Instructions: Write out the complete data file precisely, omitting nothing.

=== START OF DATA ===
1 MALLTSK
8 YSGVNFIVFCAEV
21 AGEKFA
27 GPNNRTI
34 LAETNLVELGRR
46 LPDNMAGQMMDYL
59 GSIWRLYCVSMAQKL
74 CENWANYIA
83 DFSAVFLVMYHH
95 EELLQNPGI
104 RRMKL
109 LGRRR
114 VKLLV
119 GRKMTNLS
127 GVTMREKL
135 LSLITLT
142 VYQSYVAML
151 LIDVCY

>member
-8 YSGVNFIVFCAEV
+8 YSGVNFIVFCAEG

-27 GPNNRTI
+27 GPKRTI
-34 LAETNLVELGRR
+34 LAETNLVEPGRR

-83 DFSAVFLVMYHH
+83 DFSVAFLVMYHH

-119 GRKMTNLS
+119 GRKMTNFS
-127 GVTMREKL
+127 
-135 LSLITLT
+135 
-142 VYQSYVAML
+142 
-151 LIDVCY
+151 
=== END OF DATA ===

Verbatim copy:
1 MALLTSK
8 YSGVNFIVFCAEV
21 AGEKFA
27 GPNNRTI
34 LAETNLVELGRR
46 LPDNMAGQMMDYL
59 GSIWRLYCVSMAQKL
74 CENWANYIA
83 DFSAVFLVMYHH
95 EELLQNPGI
104 RRMKL
109 LGRRR
114 VKLLV
119 GRKMTNLS
127 GVTMREKL
135 LSLITLT
142 VYQSYVAML
151 LIDVCY

>member
-8 YSGVNFIVFCAEV
+8 YSGVNFIVFCAEG

-27 GPNNRTI
+27 GPKRTI
-34 LAETNLVELGRR
+34 LAETNLVEPGRR

-83 DFSAVFLVMYHH
+83 DFSVAFLVMYHH

-119 GRKMTNLS
+119 GRKMTNFS
-127 GVTMREKL
+127 
-135 LSLITLT
+135 
-142 VYQSYVAML
+142 
-151 LIDVCY
+151 